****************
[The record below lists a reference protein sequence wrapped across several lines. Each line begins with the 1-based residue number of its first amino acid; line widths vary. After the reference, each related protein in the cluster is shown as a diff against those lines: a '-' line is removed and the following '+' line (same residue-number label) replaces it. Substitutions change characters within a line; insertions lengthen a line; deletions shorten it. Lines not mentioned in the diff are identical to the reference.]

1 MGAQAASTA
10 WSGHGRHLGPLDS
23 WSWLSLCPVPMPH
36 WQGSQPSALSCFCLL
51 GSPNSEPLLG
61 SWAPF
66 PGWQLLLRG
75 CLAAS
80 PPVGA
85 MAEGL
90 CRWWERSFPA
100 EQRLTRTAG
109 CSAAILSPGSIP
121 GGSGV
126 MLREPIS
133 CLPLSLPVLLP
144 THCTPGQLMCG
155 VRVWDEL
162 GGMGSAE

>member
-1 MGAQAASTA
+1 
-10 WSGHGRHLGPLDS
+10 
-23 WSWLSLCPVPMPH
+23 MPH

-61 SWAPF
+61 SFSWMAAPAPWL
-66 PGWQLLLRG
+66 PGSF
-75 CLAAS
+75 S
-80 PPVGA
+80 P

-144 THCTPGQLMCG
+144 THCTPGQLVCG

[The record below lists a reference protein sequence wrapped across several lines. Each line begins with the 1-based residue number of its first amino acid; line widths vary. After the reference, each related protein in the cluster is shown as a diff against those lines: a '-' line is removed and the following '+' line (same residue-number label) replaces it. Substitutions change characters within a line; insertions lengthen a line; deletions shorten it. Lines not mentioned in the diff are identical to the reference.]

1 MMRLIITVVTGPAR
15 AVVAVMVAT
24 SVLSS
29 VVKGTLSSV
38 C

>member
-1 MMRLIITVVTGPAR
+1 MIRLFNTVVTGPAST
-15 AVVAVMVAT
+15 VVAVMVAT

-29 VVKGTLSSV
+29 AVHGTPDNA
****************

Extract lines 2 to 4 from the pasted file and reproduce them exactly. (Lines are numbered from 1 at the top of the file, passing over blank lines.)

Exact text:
1 MGAQAASTA
10 WSGHGRHLGPLDS
23 WSWLSLCPVPMPH